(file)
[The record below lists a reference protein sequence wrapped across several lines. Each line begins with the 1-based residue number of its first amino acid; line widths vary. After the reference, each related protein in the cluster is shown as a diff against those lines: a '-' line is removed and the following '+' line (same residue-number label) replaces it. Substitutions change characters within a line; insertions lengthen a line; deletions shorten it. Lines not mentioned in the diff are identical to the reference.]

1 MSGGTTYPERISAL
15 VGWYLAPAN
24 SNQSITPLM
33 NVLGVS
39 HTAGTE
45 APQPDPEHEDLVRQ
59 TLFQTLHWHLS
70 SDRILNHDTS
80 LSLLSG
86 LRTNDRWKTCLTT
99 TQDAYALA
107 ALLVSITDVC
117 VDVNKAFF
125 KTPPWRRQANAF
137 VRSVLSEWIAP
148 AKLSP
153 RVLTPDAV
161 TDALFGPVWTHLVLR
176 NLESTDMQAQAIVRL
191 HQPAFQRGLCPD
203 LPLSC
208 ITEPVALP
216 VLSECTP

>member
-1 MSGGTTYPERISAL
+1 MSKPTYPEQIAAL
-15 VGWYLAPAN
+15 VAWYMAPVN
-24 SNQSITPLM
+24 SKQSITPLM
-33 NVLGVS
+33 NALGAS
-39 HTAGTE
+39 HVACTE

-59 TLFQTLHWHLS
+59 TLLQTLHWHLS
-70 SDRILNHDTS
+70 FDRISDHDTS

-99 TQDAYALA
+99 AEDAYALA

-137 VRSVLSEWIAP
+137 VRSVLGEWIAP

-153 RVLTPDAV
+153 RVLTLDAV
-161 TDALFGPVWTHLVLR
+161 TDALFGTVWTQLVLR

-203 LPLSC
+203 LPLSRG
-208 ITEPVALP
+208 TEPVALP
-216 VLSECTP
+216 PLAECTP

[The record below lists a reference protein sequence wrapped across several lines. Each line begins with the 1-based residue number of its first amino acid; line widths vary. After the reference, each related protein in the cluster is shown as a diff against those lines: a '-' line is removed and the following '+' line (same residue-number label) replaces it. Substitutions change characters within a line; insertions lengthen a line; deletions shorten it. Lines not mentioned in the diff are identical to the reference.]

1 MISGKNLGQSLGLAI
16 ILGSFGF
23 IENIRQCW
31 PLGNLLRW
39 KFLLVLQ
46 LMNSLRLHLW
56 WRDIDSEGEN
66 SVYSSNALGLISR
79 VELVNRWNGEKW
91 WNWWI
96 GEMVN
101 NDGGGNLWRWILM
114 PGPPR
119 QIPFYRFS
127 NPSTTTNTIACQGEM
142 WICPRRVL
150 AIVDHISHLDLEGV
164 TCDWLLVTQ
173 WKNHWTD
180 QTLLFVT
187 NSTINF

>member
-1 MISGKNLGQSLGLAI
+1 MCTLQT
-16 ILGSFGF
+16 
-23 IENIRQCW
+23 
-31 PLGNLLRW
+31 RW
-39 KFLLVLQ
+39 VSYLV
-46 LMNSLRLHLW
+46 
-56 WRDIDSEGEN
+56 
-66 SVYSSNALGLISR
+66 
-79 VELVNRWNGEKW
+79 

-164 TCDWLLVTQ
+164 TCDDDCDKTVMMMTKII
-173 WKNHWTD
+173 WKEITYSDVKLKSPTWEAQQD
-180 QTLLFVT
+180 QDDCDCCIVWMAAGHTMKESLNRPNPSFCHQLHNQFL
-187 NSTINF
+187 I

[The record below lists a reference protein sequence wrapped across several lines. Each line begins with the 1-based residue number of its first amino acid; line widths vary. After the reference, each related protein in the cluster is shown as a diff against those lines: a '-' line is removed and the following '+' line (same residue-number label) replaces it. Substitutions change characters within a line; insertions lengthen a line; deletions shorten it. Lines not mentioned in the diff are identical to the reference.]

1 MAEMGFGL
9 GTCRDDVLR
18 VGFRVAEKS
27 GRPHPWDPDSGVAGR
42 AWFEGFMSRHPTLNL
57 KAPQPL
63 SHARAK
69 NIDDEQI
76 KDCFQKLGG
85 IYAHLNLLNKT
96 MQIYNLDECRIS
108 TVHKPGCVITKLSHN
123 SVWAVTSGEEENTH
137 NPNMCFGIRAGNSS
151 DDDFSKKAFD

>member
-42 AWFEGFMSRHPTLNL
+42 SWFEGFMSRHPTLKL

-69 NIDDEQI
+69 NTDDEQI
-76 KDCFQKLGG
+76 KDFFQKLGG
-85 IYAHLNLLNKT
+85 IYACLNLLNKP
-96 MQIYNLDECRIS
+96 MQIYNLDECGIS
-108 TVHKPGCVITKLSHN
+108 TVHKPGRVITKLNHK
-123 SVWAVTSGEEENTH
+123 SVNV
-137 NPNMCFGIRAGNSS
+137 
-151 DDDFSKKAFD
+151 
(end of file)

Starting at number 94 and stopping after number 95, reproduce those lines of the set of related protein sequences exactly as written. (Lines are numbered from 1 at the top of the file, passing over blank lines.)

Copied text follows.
+79 

-164 TCDWLLVTQ